The answer depends upon to whom we listen for answers. I like comparing the average home prices to average household income to determine fair value. I have read several recommended guidelines for buying a home ranging from 2.5 to 3.3 times gross household income. In much of the U.S., house values produce a ratio that falls between 1.5 times and 4.0 times. Of course, we have places like Santa Barbara, CA, where the ratio is 10.45 according to the World Map of Price to Income for 2014 at numbeo.com. Most of us mere mortals cannot afford to own a home that costs much more than three times our income and, chances are, we could not get a mortgage for one now anyway.
There are several places around the world with unsustainably high real estate prices: Indonesia, Brazil, Thailand and the Philippines look very pricey. Havana has a ratio over 48 times, but I suspect that results from a combination of foreign buying and extremely low local average incomes; and even if it is a bubble and pops, it would not affect the global economy. But prices in China combined with a huge overhang of inventory get me concerned especially since the China economy has become a significant factor in global trade and economic growth. If China experiences an economic contraction while economies in Europe and the U.S. are still fragile, the results could be far-reaching.
But how about home prices in China? I keep reading that there is a real estate bubble in China, so how high is the ratio there? Well, I find the answers staggering to believe myself. Again, my source is the World Map of Price to Income for 2014 (check out the link in the first paragraph) but I have seen similar reports elsewhere. In Beijing the average price of a home is 34.38 times the average household income. In Shanghai the ratio is 28.57 times; Hangzou, 27.7 times; Guangzhou is 26.74 times. Compare that to New York City where the ratio is 7.85 or San Francisco at 7.43 times. Or compare to London at 14.76 or Paris with a ratio of 15.87, cities where foreign money tends to prop prices higher.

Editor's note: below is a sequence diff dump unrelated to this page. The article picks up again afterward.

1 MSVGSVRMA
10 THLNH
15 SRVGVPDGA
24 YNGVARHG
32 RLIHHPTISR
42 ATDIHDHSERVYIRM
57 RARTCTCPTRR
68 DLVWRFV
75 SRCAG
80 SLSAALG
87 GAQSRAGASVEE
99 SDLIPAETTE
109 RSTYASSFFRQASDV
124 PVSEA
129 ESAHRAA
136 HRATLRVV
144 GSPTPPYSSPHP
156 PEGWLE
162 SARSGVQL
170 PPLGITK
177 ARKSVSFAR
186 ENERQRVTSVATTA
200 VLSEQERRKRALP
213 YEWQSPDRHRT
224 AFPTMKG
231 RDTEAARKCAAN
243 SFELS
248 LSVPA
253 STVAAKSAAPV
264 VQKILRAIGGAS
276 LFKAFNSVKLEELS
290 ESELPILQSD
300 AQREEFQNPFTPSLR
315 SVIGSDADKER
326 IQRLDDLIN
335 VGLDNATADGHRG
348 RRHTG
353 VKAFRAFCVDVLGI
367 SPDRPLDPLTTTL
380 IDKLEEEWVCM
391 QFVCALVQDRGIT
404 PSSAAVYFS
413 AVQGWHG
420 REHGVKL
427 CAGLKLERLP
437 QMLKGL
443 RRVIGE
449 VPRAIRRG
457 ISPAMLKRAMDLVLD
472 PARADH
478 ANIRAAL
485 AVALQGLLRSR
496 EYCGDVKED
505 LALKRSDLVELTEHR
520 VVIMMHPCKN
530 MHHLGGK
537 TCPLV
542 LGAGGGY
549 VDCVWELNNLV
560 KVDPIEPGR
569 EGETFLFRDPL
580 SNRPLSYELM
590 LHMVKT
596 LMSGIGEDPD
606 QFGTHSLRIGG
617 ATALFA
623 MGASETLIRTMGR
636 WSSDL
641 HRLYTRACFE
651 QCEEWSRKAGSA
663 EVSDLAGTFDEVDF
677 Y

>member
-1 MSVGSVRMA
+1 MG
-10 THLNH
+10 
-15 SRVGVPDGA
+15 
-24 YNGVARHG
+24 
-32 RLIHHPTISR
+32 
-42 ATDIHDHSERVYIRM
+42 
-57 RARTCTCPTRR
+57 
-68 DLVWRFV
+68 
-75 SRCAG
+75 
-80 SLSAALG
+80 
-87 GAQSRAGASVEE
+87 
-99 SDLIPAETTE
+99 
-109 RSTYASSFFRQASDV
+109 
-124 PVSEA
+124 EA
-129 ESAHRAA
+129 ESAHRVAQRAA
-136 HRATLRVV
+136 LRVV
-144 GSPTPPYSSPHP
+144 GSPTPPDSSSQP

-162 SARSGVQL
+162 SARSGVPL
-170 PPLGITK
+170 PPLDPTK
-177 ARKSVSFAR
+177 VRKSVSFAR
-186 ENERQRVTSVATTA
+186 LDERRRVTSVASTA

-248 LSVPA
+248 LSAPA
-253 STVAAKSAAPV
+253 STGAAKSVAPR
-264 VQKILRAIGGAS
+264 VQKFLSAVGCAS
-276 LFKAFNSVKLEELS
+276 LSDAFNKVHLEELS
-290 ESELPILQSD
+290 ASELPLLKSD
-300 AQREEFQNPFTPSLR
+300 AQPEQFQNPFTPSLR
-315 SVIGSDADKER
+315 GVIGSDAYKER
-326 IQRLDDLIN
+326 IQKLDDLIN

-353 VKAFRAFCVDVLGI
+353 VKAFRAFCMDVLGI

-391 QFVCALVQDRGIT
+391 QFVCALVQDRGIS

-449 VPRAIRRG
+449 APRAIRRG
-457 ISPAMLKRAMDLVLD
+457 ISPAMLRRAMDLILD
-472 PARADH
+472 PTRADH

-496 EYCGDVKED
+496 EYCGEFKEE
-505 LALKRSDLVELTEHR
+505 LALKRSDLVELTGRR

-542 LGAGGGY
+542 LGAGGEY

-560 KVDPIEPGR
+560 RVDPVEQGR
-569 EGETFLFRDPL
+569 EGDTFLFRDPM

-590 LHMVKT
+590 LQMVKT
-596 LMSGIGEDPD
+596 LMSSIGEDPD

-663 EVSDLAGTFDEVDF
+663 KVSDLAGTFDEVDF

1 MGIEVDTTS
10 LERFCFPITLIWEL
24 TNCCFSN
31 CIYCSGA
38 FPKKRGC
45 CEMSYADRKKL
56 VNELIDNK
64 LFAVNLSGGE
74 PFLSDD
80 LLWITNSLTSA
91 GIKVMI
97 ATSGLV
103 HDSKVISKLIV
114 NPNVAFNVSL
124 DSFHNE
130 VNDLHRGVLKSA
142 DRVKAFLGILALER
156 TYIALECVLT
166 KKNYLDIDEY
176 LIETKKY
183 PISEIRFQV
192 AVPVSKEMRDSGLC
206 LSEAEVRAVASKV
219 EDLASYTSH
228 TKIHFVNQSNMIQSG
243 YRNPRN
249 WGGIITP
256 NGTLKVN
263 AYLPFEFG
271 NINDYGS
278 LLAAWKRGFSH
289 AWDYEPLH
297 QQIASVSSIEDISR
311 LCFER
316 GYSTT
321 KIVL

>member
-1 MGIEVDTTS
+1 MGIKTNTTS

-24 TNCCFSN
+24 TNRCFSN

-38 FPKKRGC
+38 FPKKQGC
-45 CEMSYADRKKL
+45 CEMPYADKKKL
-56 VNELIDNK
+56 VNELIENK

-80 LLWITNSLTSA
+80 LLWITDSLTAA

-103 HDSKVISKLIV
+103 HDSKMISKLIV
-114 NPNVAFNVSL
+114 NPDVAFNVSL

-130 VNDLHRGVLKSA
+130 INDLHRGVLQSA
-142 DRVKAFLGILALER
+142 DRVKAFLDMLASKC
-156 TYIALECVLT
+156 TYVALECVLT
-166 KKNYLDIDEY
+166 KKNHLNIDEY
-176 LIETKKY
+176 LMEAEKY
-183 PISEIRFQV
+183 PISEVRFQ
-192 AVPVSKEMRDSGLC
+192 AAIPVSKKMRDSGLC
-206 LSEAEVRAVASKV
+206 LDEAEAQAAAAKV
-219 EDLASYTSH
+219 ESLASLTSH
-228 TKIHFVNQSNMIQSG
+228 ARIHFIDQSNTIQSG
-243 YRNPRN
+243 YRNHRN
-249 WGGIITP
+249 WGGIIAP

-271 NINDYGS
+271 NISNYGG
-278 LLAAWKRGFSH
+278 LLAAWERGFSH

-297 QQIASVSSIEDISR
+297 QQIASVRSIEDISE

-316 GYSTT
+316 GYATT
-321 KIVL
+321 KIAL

For those who still believe that there is no real estate bubble in China, please consider this short article from TheStreet that includes reports about the recent China PMI report (hitting a seven month low down to 48.3 from 49.5 reported in January; where below 50 means contraction), reports of real estate prices declining in some Chinese cities and as many available properties for sale as the total sold in all of last year. This is a quote from the article that tells a story that seems to be missed by much of the media: "A recent study sponsored by Shanghai's Tongji University said real estate markets have been especially shaky in the northeastern city of Harbin, the eastern commercial center of Wenzhou, and the resort town Sanya. New-home prices in Wenzhou have fallen monthly for more than two years."
An interesting article from Australia Network News about how the ultra-rich Chinese are moving money out of China by purchasing real estate in Australia (as well as the U.S. and other developed nations). Chinese investment may be creating more bubbles in other parts of the world. As wealthy Chinese find ways of moving their money out of China seeking more safety (both legally and illegally, according to the article), who will be left to sustain rising home prices in China?
This article is from CNN's One Square Meter site and was published somewhat earlier than the other articles (November 2013). It is more in line with what we normally read coming out of China: everything is still fine as prices and growth continue to rise. I like this quote from the article, "The problem is Chinese people have very few investment vehicles. They've lost trust in the stock market so they turn to real estate," says Xu Si Tao, China Director of the Economist Intelligence Unit." That sounds familiar. After stocks tumbled in 2001-03, the rate at which real estate prices in the U.S. rose seemed to increase and investors were flipping houses in hot markets making huge profits.